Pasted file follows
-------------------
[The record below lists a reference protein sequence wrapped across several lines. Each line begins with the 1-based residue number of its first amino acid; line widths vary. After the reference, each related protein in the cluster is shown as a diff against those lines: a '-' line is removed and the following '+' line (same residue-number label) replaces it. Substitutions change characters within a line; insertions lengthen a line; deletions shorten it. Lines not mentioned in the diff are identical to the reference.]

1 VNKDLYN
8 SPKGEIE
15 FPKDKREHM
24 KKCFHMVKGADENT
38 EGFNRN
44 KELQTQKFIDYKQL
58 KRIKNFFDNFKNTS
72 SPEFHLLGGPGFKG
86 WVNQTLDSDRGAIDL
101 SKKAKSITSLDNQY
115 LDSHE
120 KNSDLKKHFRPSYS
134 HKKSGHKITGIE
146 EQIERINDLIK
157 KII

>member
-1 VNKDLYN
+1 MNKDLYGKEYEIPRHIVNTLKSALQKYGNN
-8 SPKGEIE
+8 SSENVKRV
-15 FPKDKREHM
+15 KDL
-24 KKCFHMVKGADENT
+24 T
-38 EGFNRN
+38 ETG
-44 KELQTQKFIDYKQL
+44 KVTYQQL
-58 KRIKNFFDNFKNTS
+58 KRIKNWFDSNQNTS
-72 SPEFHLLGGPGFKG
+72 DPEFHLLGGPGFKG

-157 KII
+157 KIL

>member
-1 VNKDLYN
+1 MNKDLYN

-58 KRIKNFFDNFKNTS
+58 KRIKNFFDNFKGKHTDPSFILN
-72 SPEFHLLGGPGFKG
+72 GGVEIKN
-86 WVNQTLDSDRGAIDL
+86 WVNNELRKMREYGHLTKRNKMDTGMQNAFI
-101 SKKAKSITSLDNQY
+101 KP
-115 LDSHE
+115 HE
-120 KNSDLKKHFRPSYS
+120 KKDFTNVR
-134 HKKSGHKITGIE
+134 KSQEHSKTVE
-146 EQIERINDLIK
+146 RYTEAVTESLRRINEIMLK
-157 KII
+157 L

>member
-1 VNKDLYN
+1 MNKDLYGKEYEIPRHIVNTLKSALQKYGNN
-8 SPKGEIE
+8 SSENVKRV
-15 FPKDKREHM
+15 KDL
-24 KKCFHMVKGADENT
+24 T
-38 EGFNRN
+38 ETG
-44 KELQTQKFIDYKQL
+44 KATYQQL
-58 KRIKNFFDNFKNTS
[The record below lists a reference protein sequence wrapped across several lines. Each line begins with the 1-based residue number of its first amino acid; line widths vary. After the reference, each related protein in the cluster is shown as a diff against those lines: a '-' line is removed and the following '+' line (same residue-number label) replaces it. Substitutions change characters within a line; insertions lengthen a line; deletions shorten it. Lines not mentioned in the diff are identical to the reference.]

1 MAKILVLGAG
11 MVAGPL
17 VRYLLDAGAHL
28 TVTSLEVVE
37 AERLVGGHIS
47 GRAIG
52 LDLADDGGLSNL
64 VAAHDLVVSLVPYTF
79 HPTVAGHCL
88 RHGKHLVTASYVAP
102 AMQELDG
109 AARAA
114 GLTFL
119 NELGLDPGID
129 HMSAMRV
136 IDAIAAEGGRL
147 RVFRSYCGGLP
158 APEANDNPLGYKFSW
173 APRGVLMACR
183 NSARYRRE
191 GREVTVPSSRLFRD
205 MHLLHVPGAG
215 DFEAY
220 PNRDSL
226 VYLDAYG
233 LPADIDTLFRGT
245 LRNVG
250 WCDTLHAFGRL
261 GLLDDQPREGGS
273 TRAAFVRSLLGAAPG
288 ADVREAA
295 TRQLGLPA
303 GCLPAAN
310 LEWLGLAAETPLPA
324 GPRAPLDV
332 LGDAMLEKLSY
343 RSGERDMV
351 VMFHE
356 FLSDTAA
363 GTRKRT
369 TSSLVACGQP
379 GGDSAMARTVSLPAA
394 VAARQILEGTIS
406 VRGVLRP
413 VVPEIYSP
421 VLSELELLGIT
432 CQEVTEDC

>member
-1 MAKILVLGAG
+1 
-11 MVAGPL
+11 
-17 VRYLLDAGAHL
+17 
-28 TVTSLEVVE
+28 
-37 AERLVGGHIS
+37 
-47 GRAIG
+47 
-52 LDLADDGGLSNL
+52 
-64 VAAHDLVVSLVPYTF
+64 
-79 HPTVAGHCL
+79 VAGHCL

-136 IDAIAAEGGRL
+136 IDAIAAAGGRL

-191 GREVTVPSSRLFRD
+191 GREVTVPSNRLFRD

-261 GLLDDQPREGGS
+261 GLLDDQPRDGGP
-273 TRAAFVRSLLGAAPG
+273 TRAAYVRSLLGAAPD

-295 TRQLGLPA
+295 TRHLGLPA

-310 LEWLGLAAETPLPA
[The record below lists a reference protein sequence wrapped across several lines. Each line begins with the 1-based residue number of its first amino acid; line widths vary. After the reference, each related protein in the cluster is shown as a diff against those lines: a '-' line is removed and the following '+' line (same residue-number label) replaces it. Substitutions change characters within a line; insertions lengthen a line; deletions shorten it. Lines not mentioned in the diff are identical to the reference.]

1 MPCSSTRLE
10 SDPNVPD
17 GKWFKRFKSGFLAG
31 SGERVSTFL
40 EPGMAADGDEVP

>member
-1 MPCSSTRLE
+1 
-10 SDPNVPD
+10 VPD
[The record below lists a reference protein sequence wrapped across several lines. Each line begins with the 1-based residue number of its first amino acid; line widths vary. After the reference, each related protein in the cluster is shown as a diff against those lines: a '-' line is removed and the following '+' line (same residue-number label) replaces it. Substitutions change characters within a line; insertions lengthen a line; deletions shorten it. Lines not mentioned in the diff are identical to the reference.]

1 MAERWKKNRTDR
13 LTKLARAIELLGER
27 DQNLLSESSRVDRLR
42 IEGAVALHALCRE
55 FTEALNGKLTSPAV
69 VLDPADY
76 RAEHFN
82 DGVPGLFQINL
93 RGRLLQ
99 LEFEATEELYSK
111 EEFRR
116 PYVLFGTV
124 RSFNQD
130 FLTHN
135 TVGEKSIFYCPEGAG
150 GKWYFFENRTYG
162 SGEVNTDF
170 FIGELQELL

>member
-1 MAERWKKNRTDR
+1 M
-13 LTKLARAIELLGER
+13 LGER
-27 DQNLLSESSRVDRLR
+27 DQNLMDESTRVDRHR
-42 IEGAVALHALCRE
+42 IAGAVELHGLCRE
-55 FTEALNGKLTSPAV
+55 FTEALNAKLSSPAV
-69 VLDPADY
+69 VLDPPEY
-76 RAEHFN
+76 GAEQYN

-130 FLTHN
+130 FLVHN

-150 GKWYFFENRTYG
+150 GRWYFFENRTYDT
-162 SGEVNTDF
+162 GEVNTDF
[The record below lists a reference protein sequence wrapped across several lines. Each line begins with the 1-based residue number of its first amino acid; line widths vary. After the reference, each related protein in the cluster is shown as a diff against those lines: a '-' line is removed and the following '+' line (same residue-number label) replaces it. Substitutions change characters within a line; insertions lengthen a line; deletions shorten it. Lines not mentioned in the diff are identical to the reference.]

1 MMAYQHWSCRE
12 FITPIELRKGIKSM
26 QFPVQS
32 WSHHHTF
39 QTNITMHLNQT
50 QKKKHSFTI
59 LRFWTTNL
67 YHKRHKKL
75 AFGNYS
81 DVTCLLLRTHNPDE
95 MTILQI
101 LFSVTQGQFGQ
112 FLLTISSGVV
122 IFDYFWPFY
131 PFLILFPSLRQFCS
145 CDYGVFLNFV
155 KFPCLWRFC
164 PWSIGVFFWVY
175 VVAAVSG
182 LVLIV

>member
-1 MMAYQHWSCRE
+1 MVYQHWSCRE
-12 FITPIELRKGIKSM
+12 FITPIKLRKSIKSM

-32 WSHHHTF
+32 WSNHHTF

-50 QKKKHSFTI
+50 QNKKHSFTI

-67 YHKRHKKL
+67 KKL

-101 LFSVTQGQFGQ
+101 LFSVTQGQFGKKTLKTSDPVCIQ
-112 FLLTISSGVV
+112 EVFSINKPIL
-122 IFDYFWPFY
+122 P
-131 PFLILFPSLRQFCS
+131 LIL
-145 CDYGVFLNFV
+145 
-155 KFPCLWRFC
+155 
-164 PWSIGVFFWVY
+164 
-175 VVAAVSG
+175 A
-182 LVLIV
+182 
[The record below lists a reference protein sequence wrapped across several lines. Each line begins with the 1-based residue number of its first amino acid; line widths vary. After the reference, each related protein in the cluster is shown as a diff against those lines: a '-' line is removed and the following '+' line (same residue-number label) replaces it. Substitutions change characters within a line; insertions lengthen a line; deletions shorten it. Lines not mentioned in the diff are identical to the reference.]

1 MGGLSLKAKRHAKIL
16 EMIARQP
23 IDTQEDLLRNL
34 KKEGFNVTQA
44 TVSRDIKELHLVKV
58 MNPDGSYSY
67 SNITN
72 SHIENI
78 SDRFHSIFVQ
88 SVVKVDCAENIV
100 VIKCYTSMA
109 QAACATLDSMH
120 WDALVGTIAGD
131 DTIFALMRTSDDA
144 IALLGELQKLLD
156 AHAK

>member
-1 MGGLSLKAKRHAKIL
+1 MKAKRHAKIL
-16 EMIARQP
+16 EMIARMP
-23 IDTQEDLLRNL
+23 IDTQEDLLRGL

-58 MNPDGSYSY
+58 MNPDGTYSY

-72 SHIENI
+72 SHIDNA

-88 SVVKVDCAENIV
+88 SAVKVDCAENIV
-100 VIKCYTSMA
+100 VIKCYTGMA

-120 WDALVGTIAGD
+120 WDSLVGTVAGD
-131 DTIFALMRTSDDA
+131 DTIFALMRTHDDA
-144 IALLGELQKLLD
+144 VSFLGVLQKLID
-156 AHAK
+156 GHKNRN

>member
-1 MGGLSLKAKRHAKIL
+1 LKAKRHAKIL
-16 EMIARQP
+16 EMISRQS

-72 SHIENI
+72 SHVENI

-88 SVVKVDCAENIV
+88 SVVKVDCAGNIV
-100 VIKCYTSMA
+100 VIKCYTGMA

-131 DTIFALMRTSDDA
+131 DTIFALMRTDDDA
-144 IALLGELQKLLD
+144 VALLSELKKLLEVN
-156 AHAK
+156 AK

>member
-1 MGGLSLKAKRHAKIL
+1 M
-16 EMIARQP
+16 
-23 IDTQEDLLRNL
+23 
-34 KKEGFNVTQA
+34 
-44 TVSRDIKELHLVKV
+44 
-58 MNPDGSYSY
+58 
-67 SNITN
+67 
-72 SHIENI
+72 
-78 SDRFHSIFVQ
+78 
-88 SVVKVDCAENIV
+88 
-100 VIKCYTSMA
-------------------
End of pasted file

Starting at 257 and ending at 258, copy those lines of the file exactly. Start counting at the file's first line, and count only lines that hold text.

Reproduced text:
67 SNITN
72 SHIENI